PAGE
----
There is a moment in “Absorbing Black Ignition,” off of Artificial Brain’s debut record Labyrinth Constellation, where the promise of the band shines most brightly. It’s about a minute in and serves as the chorus riff; this wonderful, glimmering, shimmery riff, descending upper-register arpeggios offering a brief startling beauty in the midst of what is otherwise blasts and fretless bass and tremolo-picked dissonant extended voicing chords which are otherwise the bread and butter of more technical and progressively oriented death metal.
Technical death metal struggles often to achieve something close to an anthemic nature, to create those earworm riffs that wriggle through your brain and demand repeated attention. Extreme metal in general has this issue, sacrificing more obvious methods to memorability like clear and consistent melodicism, but at least typically has elements such as groove and energy to pull it through. Technical death metal goes a step further, subverting even these more obvious elements, playing up the abstract and the dissonant and the jarring. Dismembered riffing takes the place of more obvious progressions.
Making this powerful and memorable is an issue a lot of technical death metal bands face. There is a reason tech-death records tend to err on the short side, and that’s not entirely due to the technical difficulties in crafting and recording this kind of music. Songs can turn to riff salad in the hand in a heartbeat much easier for this type of extreme and progressive music, and too much riff salad for too long can turn a record into an incoherent jumble, undesirable, and without the power we tend to associate with the greatest peaks of both metal and progressive music.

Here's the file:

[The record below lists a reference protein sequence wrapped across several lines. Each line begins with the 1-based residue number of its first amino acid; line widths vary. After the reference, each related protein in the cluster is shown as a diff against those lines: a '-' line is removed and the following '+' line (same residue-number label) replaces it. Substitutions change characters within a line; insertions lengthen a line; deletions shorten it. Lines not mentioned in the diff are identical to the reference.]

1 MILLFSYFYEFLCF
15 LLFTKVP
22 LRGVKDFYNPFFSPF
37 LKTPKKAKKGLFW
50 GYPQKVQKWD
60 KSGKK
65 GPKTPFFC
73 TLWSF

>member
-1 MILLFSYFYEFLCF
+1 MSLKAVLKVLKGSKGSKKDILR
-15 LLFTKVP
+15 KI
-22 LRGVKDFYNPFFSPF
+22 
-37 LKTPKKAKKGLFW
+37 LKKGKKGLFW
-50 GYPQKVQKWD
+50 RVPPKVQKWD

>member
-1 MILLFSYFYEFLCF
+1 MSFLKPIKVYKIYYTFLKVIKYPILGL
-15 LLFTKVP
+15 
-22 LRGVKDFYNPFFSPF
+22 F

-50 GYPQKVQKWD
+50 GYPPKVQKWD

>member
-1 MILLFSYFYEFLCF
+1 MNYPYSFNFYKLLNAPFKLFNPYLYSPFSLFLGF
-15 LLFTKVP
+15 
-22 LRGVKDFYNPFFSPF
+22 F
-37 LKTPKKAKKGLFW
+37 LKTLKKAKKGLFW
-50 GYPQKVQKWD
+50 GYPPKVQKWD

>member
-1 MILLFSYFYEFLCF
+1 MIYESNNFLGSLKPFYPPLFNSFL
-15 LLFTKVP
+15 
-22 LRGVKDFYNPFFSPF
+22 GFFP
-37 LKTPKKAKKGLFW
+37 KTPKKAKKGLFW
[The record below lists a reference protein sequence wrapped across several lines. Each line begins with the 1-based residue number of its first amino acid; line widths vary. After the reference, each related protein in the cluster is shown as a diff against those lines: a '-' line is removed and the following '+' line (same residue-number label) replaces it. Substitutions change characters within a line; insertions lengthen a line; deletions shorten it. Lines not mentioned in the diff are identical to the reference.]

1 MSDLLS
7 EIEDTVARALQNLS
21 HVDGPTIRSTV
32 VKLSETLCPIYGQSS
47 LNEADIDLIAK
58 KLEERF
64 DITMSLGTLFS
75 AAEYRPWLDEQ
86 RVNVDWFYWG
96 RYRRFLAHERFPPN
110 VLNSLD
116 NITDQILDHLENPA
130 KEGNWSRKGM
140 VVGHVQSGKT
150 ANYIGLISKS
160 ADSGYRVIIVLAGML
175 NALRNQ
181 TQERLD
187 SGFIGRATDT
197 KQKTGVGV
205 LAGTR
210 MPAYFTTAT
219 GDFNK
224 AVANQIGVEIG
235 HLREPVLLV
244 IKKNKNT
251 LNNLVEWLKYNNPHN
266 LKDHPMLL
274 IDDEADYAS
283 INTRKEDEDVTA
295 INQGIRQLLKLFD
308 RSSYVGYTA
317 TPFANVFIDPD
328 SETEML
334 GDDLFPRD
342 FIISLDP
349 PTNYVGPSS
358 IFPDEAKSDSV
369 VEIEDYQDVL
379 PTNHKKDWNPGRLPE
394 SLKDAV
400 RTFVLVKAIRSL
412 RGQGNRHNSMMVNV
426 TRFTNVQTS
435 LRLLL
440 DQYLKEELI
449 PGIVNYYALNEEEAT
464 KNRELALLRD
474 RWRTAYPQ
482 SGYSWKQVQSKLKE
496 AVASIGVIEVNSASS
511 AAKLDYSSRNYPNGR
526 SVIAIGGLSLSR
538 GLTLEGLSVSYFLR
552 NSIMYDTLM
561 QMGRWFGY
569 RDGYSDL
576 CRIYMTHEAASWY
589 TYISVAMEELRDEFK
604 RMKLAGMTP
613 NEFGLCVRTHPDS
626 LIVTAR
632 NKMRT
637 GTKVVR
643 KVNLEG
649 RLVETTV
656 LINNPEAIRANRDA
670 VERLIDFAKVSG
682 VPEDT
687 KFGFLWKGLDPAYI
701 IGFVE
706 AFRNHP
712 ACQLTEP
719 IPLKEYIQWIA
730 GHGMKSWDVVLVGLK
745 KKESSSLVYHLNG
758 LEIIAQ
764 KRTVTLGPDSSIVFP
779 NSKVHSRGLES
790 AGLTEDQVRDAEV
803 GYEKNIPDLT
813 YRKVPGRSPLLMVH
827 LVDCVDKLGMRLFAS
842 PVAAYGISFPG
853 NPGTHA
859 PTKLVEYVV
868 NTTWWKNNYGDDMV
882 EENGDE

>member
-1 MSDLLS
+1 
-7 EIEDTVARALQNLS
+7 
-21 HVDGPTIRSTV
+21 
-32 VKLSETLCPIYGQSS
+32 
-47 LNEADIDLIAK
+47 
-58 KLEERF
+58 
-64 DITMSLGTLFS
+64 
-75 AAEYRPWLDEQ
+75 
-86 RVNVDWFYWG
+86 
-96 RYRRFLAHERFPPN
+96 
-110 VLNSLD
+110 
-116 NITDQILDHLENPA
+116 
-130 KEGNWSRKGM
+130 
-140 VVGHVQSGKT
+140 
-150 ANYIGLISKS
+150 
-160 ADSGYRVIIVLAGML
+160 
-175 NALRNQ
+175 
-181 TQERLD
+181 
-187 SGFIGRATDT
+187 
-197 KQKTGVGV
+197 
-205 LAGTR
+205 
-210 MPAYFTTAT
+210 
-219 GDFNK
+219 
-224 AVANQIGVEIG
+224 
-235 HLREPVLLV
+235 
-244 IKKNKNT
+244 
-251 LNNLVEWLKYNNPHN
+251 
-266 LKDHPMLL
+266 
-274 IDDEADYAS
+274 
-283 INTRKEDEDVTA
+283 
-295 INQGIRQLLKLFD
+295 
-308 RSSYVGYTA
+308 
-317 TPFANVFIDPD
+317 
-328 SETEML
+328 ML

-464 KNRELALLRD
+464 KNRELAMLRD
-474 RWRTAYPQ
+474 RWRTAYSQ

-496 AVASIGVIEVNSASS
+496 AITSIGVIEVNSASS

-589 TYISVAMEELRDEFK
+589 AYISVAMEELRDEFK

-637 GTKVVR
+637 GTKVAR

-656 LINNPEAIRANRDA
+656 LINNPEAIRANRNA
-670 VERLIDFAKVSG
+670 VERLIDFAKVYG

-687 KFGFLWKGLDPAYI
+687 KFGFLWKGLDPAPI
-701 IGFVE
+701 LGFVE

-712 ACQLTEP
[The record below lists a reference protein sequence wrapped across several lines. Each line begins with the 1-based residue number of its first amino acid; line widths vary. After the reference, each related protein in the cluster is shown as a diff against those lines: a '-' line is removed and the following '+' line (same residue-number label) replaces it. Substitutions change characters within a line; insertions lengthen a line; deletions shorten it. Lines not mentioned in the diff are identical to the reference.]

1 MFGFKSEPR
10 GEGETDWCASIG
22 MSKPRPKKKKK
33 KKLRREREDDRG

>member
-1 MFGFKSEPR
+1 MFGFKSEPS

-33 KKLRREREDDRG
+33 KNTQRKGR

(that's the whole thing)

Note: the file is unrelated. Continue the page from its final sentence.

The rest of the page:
Artificial Brain likely paid close attention to their genre, to criticisms of their first record, and to their overall songcraft, and it has paid off. Infrared Horizon’s thesis seems to be taking that moment within “Absorbing Black Ignition” and breaking apart what made it so compelling not only to critics but to listeners as well (it is at the time of this writing their second most-played song on Spotify, after the album opener). They seem to understand that those moments are made valuable by their rarity, by their contrast to overwhelming sonic violence around them. This is a key component of overall songwriting that tech-death bands can often overlook—one of dynamics.
Likewise the lessons of the mighty Gorguts and Voivod, gods in their own right in this realm, are put to use; that dissonant and extend chords add an almost necessary flavor but must be embedded in key places within the rhythm of a riff and within a context rather than becoming the sole tool in the bag. The tempos are more varied here than before, both within songs and between them; they avoid the cliches of tech death, with high-flying and acrobatic, higher-register shred solos, instead crafting the kind of broad voicings and more chord-driven solos of progressive rock enhanced with death metal tonality and attack.
It’s odd to say, given the style, but Artificial Brain choose not to color outside the lines too much on this album. It is very much a second album, in the sense that they have taken their admittedly excellent and promising debut and worked to incorporate more moments and dynamics similar to those most successful on Labyrinth Constellation and to phase out the less successful elements. This is less a revolutionary tech death record and more an extremely good one and demonstrates aptly, not unlike River of Nihil, Ulcerate or Deathspell Omega’s recent work. What’s more, it sets them up on exceptionally stable and fertile ground for something greater in the future.
Langdon Hickman is listening to progressive rock and death metal. He currently resides in Virginia with his partner and their two pets.